Motivation boosts and directs behavior, whereas emotions provide the emotional/effective constituent to motivation, either negative or positive. Motivation can be defined as “a want, a need, a desire or an interest that drives a person (or a living being) in a particular trend”. Motivation is about why people direct their innovative powers in one way instead-of another; it relates to peoples’ achievements whether, great or small (Reeve, 34). It is also about how people shape-up their bodies; it’s about going deep during stressful moments. Motivation is the desire or the need to do things. It’s a vital factor in setting and accomplishing goals. Research studies prove that people can influence their motivation levels and emotions. Motivation is a practice that initiates, guides, and upholds goal-oriented behaviors.
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Motivation is what enables people to act; it involves emotional, cognitive, social, and natural/biological forces that stimulate behavior. Emotion activates motivation; emotions can either be negative or positive. Positive emotions motivate an individual to strive while negative emotions hinder the realization of intended goals. Emotional forces play a significant role in motivation. Motivation describes why people do positive or negative things. Positive emotional forces activate positive motivation while negative emotional forces activate negative motivation.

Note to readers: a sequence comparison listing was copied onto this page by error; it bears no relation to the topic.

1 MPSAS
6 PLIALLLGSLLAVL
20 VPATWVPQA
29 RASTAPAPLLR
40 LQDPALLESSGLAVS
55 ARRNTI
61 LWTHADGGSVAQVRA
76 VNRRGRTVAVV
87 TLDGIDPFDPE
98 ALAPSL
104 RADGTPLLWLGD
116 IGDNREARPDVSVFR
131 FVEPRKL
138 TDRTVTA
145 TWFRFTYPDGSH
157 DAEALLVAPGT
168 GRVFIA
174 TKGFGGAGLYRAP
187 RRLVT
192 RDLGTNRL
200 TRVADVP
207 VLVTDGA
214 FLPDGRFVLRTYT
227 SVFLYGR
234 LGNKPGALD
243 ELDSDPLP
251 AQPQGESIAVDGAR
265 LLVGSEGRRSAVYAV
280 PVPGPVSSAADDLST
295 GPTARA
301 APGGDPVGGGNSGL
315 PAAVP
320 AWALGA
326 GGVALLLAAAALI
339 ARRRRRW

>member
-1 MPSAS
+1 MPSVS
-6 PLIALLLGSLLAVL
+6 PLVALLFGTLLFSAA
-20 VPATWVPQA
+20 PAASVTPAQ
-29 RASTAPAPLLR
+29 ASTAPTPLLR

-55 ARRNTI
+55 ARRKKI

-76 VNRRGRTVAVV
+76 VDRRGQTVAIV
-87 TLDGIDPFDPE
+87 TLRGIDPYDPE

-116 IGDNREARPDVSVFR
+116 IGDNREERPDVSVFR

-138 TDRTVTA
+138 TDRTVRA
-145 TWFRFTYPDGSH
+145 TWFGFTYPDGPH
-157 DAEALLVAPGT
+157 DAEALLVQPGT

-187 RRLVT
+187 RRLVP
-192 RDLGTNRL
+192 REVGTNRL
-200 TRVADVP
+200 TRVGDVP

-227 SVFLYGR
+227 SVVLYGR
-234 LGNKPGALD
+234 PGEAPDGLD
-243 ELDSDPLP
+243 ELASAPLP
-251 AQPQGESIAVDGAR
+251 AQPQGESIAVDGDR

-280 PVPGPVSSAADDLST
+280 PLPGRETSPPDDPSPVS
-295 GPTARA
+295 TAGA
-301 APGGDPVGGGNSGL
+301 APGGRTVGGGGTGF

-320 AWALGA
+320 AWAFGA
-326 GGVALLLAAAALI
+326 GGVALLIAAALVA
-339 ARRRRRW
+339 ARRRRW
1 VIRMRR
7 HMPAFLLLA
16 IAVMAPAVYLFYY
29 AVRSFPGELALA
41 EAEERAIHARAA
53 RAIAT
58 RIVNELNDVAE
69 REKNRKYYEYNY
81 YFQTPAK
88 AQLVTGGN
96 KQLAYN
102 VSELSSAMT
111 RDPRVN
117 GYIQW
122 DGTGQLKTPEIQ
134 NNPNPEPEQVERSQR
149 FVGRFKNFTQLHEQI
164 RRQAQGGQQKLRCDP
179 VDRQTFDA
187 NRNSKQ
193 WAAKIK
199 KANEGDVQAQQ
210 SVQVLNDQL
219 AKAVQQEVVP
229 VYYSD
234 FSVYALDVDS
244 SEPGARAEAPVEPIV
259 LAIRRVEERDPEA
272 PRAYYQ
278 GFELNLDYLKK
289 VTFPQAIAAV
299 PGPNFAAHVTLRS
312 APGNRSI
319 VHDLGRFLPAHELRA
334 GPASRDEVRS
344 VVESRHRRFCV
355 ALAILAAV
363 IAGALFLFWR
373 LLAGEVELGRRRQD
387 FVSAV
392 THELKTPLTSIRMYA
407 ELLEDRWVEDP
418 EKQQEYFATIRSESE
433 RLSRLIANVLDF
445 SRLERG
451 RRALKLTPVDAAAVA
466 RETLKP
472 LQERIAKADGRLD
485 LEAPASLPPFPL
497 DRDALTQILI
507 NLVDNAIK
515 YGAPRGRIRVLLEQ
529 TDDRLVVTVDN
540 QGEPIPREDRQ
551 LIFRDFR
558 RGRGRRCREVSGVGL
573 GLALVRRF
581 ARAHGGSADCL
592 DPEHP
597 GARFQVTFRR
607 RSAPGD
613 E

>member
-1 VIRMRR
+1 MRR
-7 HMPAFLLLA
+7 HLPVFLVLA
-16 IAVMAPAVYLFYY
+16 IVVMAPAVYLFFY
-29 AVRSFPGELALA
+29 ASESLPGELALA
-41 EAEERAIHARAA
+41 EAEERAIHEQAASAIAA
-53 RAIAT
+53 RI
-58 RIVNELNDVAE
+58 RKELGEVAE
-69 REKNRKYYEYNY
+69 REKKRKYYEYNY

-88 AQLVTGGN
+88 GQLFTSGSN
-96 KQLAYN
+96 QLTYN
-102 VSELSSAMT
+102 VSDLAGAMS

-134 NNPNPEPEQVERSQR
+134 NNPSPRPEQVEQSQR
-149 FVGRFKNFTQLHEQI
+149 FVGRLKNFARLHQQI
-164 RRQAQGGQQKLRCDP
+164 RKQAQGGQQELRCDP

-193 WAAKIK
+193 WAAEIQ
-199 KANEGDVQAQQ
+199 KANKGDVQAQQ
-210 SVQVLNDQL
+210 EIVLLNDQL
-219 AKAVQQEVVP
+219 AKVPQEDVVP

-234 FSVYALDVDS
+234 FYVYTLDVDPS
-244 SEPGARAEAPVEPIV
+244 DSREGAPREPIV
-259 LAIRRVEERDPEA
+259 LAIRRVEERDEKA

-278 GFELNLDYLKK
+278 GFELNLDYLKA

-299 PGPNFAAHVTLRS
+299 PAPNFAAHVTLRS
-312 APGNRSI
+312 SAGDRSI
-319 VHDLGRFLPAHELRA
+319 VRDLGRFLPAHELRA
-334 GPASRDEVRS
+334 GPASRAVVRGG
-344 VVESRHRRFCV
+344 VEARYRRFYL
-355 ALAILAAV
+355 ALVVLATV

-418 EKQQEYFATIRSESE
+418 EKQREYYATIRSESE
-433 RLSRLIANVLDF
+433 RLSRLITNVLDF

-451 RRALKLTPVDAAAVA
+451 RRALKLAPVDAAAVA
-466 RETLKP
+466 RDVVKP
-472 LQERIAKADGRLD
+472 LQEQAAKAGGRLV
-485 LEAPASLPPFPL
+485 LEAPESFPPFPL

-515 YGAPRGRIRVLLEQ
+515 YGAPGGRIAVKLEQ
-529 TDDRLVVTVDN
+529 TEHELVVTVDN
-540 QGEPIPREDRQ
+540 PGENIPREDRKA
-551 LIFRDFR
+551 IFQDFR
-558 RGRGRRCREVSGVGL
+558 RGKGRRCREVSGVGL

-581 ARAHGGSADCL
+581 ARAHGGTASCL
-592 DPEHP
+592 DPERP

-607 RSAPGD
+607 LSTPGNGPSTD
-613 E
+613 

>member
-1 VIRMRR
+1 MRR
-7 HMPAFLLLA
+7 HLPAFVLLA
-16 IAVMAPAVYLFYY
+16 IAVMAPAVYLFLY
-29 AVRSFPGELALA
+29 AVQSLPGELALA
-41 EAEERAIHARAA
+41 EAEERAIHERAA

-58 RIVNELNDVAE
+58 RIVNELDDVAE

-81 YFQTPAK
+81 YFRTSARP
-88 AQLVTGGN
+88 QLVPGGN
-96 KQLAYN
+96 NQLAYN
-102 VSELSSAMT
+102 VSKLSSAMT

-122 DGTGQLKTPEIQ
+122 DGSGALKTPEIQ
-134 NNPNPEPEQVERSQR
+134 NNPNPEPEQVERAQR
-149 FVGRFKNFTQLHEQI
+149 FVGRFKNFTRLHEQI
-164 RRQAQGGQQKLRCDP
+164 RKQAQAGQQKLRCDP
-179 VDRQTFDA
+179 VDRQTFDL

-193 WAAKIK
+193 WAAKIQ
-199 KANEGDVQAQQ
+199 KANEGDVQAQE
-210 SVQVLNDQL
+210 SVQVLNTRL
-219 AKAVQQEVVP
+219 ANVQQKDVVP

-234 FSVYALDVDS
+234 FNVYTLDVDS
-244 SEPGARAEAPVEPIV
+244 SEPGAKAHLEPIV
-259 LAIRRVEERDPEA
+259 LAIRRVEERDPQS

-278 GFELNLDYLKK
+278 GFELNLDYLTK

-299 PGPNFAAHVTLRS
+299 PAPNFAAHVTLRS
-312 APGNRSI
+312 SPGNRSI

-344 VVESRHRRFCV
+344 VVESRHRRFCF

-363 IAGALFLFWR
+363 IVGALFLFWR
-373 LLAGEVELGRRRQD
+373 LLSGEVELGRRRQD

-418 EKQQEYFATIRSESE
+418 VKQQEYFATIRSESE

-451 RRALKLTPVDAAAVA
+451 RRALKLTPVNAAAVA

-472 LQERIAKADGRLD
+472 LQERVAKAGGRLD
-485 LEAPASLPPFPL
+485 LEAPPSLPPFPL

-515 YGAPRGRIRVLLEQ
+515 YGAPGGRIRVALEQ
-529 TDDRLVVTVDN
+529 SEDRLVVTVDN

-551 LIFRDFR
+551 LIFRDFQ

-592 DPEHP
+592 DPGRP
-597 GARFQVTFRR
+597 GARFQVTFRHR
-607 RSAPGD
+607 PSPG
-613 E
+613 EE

For instance, a person can be motivated to do bad things and another motivated to engage in good activities. Psychologists have come up with motivation theories such as instinct theory, humanistic theory, and drive theory. Emotion, on the other hand, is a multifaceted psycho-physiological experience of a person’s mental state when interacting with environmental (outer) and bio-chemical (inner) influences. In human beings, emotion involves physiological stimulation, expressive conduct, and conscious deeds or experiences (Gorman, 71). Emotion is associated-with frame-of-mind/mood, personality, individuality, temperament, and motivation.
Gorman, Phil. Motivation and emotion. Chicago: Routledge, 2004. Print
Reeve, Johnmarshall. Understanding motivation and emotion. New York: John Wiley & Sons, 2008. Print